Create an account or sign in to comment

You need to be a member in order to leave a comment

Create an account

Sign up for a new account in our community. It's easy!

Register a new account

Sign in

Already have an account? Sign in here.

Sign In Now
 Share

  • Topics

  • Posts

    • Moonsmith
      I’ve posted a link (in links) to a BBC article in today’s news just to illustrate a bit of the colourful side of Paganism.  Perhaps it will do something to balance my prosaic take on the subject. i know little of Witchcraft but I enjoyed the article and like her approach.  
    • Ellinas
      👍 It's as good a position as any and better than quite a few.  
    • Stonehugger
      Yes, it was in Nettle's "Who are your deities?" thread. I said "I seem to have become an atheist. That was never my plan, but here I am." Veggiedancer later said it better than me - "I don’t exactly believe in deities as such. I think they come from  our minds. Archetypes, ways of identify or characterising the spirit/ magic/ life or whatever it is we sense around us. Ways our minds try to explain the unexplainable to us???"
    • Moonsmith
      I’m probably second guessing Nettle wrongly but it wasn’t all that long ago that you would have read posts about alters, magic, Shamanism, spells etc. I think it was either Teatimetreat or Drachenfach that had a hex on her handbag and her car.  When the car was stolen it crashed and the thief was caught. I agree and would very much like to see more of the colourful side of Paganism back here.  Quite right Ellinas.  I do not understand how anyone can claim to be Pantheist (or even pantheist) and atheist at the same time even though the most prominent Pantheists do exactly that.  As I’ve said elsewhere: why can’t they call themselves Panists.  The prefix “pan” means everything and everywhere as in “pandemic”.  The god’s name arose from the adjective so it wouldn’t necessarily mean a devotee of Pan. pee ess - it may be worth mentioning that there are a vast number of belief groups under the umbrella word Paganism.  Druids Witches, Polytheist and Shaman are only a small part of what the greater picture of Paganism depicts. Dunno and don’t care are probably the biggest groups.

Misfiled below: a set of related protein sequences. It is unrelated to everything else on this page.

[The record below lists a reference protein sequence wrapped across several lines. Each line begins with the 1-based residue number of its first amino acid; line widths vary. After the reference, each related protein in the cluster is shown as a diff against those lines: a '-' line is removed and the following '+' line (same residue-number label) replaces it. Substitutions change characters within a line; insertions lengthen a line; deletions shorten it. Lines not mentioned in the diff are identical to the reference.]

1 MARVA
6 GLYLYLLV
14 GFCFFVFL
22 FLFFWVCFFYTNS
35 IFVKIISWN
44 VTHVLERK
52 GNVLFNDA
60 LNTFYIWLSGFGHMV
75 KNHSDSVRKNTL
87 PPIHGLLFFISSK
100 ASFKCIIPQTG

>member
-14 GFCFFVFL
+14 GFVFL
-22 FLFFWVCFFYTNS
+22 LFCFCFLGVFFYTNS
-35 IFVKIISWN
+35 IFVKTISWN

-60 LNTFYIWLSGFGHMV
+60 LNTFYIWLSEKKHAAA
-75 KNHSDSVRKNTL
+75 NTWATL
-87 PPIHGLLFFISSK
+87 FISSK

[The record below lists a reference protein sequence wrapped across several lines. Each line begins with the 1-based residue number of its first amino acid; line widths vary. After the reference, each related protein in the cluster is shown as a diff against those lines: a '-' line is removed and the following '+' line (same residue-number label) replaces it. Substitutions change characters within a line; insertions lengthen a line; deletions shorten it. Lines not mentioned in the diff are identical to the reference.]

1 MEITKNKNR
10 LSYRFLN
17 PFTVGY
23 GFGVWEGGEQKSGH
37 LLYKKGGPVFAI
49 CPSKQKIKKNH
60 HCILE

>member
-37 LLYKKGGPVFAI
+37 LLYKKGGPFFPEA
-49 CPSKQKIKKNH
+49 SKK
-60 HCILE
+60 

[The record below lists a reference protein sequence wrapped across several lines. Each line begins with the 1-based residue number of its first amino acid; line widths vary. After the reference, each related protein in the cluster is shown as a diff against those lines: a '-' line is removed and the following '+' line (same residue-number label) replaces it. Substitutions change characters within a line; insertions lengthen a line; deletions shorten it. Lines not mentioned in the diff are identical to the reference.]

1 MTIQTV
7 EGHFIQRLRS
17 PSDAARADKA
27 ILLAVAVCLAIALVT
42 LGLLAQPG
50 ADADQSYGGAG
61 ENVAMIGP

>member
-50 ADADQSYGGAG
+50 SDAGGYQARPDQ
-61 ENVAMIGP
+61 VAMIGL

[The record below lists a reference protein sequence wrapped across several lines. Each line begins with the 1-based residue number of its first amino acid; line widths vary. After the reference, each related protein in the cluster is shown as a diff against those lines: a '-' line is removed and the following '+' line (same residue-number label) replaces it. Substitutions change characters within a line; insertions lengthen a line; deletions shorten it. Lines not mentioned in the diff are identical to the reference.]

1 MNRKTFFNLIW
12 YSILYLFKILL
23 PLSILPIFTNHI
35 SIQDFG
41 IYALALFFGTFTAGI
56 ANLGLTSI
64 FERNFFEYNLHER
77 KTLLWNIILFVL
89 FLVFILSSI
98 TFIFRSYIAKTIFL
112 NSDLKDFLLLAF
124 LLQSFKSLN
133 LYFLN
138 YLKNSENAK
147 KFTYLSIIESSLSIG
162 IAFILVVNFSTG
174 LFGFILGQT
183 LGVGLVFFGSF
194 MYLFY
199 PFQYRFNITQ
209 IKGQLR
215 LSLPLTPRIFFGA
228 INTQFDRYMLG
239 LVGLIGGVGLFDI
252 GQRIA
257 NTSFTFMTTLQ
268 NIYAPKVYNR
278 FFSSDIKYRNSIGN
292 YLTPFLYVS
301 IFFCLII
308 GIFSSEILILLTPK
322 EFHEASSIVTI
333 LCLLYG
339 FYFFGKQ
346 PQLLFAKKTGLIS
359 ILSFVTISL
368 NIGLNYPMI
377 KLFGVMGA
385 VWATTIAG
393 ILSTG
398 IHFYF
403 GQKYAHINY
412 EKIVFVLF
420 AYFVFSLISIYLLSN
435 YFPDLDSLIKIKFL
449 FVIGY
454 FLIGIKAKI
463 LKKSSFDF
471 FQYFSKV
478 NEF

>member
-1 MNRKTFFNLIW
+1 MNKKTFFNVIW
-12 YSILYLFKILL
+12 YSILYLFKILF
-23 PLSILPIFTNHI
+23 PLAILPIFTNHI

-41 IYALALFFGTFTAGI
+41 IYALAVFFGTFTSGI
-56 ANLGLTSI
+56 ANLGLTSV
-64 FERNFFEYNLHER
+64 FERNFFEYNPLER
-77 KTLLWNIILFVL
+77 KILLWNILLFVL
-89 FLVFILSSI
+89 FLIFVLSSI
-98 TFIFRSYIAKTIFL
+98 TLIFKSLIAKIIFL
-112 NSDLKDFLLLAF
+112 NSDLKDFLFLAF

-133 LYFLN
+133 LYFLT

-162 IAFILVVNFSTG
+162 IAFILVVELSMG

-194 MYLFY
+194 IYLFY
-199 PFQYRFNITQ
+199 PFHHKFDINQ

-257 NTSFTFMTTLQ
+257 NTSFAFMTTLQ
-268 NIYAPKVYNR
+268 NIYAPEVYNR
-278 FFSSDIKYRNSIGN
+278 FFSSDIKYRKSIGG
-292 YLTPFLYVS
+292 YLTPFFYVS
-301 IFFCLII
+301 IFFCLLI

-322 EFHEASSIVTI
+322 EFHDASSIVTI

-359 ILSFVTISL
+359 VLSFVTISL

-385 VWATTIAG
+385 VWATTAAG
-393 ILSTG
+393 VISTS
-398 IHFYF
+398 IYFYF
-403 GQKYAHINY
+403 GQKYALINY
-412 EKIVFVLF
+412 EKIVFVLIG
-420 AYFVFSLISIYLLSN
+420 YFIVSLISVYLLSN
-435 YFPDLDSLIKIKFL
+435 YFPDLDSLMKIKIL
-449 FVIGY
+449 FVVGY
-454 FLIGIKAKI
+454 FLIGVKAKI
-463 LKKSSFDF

• Ellinas
      All the above, plus the impression of a preponderance of atheism is currently, as well as historically, inaccurate.  Certainly, I am no atheist.  I believe MS rejects the term as applicable to himself.  Stonehugger, I think, recently said he had headed in that direction, but I've not seen the other resident atheists for a while. However, our ideas of deity are not the same, necessarily.
×
×
  • Create New...